The conclusion of Native American Activist Paul Johnson's treatise on the violations of civil rights in Indian Country. Please check out the previous two posts:Part One and Part TWO . Thank you Paul for your excellent work on this critical issue infecting Indian Country
The selective nature of disenrollments illustrates the bias and discrimination that motivates these heinous actions. Tribes select entire extended families and target them for elimination. They place unfair standards only on those they wish to eliminate, with full knowledge that there are other tribal members who could not meet the same standard. Disenrollees are treated differently under the law than other tribal members, and this is what is meant by the violation of the right to equal protection under the law. Equal protection means not only that all people shall be treated equally in the enforcement of the law, but also that all people shall have equal access to the law. This right was intended specifically to prevent unfair or discriminatory actions by those enforcing the laws from preventing individuals from obtaining recourse or remedy.
Read the citation from the Fourteenth Amendment carefully. It doesn't say citizen; it says person. In Yick Wo v.
(1886) the Supreme
Court ruled that: Hopkins
“These provisions are universal in their application to all persons within the territorial jurisdiction, without regard to any differences of race, of color, or of nationality, and the equal protection of the laws is a pledge of the protection of equal laws. “
It doesn't apply to Indians though. Why does the Court deny the civil rights of Indians? Because Congress denies the Civil Rights of Indians. Why does Congress discriminate against Indians? The Supreme Court says that protecting the civil rights of Indians means interfering with the sovereignty of Tribes, but Tribes are domestic dependent sovereigns with lands held in trust by the Federal Government. Congress has plenary powers over Tribes. (OP: plenary power is a power that has been granted to a body in absolute terms, with no review of, or limitations upon, the exercise of the power)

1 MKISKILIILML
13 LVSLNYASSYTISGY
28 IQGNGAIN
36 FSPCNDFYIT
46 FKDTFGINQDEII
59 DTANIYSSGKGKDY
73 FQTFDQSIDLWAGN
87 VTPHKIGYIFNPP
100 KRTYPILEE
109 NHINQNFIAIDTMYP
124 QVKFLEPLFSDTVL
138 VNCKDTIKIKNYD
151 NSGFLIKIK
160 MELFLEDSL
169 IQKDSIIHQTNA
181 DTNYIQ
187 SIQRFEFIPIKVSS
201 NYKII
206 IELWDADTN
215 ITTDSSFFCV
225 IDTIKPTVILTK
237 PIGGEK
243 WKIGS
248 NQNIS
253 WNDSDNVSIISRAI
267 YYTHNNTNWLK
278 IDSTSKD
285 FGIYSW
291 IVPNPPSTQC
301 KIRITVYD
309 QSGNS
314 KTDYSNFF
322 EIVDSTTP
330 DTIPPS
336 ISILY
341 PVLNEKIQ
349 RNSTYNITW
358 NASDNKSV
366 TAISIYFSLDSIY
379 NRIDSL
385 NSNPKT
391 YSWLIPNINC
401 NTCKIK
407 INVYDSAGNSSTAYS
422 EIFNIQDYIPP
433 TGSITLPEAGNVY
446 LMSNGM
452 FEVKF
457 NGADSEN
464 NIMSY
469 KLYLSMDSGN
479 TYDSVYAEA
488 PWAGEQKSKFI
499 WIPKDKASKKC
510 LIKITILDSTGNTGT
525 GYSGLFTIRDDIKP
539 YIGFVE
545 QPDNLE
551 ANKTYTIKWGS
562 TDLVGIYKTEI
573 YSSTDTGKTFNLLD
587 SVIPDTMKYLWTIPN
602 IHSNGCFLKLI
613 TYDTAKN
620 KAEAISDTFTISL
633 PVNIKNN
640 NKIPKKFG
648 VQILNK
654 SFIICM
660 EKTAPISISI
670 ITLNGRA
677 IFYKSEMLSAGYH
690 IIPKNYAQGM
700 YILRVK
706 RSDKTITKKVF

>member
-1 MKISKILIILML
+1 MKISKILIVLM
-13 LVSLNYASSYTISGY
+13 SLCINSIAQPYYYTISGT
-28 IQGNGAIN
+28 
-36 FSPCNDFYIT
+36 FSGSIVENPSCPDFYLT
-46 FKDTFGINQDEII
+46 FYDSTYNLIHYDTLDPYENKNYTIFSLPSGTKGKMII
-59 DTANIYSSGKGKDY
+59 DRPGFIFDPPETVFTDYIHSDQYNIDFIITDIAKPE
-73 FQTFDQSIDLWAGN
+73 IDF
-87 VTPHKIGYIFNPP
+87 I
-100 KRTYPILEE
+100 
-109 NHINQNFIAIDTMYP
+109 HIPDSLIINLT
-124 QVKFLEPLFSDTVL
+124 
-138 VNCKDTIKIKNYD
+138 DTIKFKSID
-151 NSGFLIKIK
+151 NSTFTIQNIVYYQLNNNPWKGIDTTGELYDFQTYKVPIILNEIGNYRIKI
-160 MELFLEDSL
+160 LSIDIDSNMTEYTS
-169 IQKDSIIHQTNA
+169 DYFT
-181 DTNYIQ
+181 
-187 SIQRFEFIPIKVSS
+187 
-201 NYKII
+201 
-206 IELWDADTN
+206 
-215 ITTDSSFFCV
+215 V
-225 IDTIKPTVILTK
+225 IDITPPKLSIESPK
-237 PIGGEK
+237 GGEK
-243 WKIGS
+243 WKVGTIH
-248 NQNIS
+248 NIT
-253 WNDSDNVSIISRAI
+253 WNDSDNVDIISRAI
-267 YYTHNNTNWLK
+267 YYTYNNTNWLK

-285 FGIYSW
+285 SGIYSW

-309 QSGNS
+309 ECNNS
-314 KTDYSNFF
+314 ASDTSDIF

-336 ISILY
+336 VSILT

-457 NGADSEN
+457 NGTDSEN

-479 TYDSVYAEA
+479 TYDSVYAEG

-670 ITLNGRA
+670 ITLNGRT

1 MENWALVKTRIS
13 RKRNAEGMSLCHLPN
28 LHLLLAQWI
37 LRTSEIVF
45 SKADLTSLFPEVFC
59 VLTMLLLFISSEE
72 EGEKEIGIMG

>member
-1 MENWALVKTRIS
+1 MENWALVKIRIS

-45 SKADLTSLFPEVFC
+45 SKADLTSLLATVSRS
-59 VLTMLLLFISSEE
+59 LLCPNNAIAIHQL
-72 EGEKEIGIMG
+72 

The politics that are being played by Congress and Tribes should not result in the violation of the civil rights of tribal members.
This attitude toward Indians is not new.
long and bloody history of mistreatment of native peoples. Nothing has changed
except that now Tribes have gaming. Along with the gaming came wholesale
corruption. The Federal Government allows the corruption as long as it is just
Indians hurting other Indians, but there are other ramifications that have not
been fully understood. The BIA now says disenrollees are not eligible for
federal services or programs because they are not members of a Federally
Recognized Tribe, and their internal policy states that disenrollees are not
entitled to per-capita distribution. America
The BIA does not inform disenrollees that they are taking these actions against them. They say that tribal law is controlling law for tribal members, but disenrollees are not tribal members. So without committing a crime or any transgression at all against the Federal Government, the BIA denies services, programs, and revenue sharing to those who are otherwise entitled and eligible. They do this without providing due process, and without equal protection of the law. There is no legal definition of disenrollee, and no federal regulation that tells the BIA that they have to stop seeing an Indian as an Indian just because a Tribe decided to harm a selective portion of their members.
Disenrollees can have their tribal membership terminated. It happens all the time these days; however, Tribes do not tell the Federal Government what to do. Why then is the BIA acting against disenrollees on the instruction of Tribes? It appears that the BIA and Tribes are working together to inflict harm and injury on innocent persons, and it is time for disenrollees to recognize that they are
Citizens. In 1924 Congress granted all American Indians U.S. Citizenship, and
if their tribal membership is terminated, for whatever reason, Indians revert
Citizens, and they are entitled to all the rights and protections of the U.S.
Constitution and the Bill of Rights. In fact Indians are U.S. Citizens
even when they are also Tribal Citizens, and can always assert their rights. U.S.
This fact has been lost in the disputes over membership and the BIA and Courts purposely avoid addressing civil rights violations. So far the BIA and the Courts have been able to narrow the scope of their decisions to frame disenrollment as internal tribal matters in which they have no jurisdiction and cannot interfere. They are able to do this because the disenrollees file their appeals and complaints against the Tribes. The Tribes are immune to lawsuits, and the BIA has no jurisdiction, and the cases are dismissed, or the appeals are lost.